NEW YORK (Reuters) – The U.S. Energy Information Administration said on Tuesday it expects U.S. crude oil production to rise by less than previously forecast next year due to a lower price outlook.
In the agency’s latest monthly short-term energy outlook, it forecast that 2018 crude oil output will rise to 9.9 million barrels per day from 9.3 million bpd this year, a 570,000 bpd increase. Last month, it forecast a 680,000 bpd year-over-year increase. The agency’s forecast for 2017 is unchanged.
“A lower forecast for crude oil prices is expected to shave a little off projected growth in U.S. oil production next year compared with the previous forecast,” said Howard Gruenspecht, acting EIA administrator.
The EIA cut its 2018 pricing outlook for global benchmark Brent crude futures to $52 a barrel down $4 a barrel from the previous month.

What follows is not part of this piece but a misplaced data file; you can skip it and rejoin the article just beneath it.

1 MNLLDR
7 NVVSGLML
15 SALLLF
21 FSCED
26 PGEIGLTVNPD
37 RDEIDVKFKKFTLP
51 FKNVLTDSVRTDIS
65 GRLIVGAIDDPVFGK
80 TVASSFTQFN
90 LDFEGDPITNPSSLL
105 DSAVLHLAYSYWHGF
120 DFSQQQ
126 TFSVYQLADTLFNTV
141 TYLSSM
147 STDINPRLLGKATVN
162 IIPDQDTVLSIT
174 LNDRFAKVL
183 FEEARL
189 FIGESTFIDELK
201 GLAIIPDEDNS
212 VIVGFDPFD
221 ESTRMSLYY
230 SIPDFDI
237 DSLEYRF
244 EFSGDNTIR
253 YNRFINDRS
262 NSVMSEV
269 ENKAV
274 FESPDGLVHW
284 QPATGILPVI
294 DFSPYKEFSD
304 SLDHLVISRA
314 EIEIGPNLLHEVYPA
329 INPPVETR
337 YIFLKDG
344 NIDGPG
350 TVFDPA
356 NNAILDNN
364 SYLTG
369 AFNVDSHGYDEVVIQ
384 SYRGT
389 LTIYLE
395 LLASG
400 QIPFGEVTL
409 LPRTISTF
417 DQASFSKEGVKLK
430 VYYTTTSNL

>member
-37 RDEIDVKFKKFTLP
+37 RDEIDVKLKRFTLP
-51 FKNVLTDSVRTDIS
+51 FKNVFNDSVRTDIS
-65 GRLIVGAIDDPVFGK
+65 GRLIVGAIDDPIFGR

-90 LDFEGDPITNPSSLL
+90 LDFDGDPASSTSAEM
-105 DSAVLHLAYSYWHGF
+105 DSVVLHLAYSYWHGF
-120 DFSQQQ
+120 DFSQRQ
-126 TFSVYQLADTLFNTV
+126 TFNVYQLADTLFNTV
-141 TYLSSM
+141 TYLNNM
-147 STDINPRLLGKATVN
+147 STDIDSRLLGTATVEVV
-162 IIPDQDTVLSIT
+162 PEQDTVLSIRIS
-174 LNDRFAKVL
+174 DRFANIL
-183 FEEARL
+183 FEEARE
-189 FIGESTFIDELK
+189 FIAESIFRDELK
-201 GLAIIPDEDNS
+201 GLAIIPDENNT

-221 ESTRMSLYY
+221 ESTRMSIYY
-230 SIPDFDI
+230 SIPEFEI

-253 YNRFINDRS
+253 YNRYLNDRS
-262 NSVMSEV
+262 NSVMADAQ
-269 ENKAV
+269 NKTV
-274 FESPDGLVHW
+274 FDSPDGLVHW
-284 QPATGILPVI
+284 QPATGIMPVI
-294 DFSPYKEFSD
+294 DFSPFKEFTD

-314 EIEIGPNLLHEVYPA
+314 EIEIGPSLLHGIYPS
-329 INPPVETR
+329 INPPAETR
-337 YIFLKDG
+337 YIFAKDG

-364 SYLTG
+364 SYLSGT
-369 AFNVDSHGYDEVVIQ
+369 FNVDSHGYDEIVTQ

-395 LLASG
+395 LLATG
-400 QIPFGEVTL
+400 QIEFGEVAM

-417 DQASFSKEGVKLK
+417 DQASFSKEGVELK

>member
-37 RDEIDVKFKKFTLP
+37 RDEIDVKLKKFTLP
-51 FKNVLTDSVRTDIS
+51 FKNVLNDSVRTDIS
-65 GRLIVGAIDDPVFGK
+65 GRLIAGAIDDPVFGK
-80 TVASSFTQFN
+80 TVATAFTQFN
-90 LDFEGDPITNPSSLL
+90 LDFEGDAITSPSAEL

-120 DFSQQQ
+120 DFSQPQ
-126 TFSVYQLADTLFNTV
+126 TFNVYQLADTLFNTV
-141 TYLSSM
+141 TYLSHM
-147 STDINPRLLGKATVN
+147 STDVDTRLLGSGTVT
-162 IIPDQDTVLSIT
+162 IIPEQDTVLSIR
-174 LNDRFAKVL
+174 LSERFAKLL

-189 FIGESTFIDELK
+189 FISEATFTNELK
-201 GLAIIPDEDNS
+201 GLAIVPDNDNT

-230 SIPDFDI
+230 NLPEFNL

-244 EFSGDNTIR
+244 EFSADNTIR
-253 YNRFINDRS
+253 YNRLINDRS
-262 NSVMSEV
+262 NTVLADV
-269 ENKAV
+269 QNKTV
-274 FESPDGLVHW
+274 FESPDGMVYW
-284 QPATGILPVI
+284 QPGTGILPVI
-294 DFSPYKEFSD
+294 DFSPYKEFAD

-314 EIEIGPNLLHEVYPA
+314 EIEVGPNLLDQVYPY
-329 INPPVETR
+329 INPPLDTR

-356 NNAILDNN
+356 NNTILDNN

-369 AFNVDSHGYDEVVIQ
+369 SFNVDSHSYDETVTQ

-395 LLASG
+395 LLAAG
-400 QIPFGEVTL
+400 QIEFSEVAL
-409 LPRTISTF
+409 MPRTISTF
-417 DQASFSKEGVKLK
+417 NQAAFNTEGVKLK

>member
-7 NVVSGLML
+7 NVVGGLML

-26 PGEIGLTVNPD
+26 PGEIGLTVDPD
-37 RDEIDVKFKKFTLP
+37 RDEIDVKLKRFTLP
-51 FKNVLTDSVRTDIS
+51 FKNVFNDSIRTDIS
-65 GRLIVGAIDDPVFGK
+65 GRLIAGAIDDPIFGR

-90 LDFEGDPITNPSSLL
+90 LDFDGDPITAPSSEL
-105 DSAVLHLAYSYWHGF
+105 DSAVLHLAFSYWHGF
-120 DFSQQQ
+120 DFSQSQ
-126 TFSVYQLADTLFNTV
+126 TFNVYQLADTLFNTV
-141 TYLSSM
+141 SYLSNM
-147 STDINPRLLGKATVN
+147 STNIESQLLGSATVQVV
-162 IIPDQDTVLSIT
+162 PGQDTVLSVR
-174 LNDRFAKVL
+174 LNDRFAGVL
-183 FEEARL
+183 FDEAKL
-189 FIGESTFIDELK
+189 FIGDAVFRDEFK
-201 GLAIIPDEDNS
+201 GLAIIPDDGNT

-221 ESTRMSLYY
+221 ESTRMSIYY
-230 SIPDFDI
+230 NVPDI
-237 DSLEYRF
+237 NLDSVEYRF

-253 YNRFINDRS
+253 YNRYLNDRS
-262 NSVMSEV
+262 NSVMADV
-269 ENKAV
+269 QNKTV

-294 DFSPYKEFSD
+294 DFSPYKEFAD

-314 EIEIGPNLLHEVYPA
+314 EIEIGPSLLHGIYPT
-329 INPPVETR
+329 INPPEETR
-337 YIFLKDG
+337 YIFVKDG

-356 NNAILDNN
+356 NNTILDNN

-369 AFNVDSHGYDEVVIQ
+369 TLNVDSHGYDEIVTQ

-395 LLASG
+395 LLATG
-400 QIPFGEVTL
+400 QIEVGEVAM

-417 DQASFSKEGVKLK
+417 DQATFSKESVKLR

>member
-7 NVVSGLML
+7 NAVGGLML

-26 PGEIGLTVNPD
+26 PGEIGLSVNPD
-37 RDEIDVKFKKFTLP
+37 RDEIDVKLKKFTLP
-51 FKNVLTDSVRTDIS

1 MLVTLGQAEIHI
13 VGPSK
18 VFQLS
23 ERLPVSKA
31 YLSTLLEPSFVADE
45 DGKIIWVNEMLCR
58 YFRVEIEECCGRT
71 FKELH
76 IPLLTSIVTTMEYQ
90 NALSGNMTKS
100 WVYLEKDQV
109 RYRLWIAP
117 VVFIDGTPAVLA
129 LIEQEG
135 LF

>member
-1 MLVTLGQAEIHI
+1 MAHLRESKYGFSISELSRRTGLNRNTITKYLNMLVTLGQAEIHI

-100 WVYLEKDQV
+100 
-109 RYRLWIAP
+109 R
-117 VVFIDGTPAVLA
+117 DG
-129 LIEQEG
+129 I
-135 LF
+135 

Still, output of 9.9 million barrels a day would be a record for U.S. production, Gruenspecht said.
Growing U.S. crude output has put pressure on OPEC to cut production in an effort to shrink a global crude glut that has weighed on prices, causing a price rout that has reduced oil prices since 2014.
U.S. demand growth in 2017 is expected to be slightly lower than previously forecast at 310,000 barrels per day, compared with 320,000 in the June forecast. U.S. 2018 demand is expected to increase by 360,000 bpd, up from 310,000 bpd previously.
Reporting By Jessica Resnick-Ault; Editing by Tom Brown